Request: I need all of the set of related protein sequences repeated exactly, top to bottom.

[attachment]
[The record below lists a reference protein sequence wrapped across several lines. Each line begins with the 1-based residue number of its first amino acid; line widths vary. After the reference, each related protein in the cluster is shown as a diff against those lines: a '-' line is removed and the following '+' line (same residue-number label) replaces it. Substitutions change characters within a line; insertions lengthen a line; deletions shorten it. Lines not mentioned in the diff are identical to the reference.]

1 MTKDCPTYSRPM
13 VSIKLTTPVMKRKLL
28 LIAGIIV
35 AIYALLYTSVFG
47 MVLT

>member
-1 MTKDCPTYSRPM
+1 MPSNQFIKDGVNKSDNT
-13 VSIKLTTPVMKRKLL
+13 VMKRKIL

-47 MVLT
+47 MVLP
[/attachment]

[The record below lists a reference protein sequence wrapped across several lines. Each line begins with the 1-based residue number of its first amino acid; line widths vary. After the reference, each related protein in the cluster is shown as a diff against those lines: a '-' line is removed and the following '+' line (same residue-number label) replaces it. Substitutions change characters within a line; insertions lengthen a line; deletions shorten it. Lines not mentioned in the diff are identical to the reference.]

1 MTKDCPTYSRPM
13 VSIKLTTPVMKRKLL
28 LIAGIIV
35 AIYALLYTSVFG
47 MVLT

>member
-1 MTKDCPTYSRPM
+1 MPSNQFIKDGVNKSDNT
-13 VSIKLTTPVMKRKLL
+13 VMKRKIL

-47 MVLT
+47 MVLP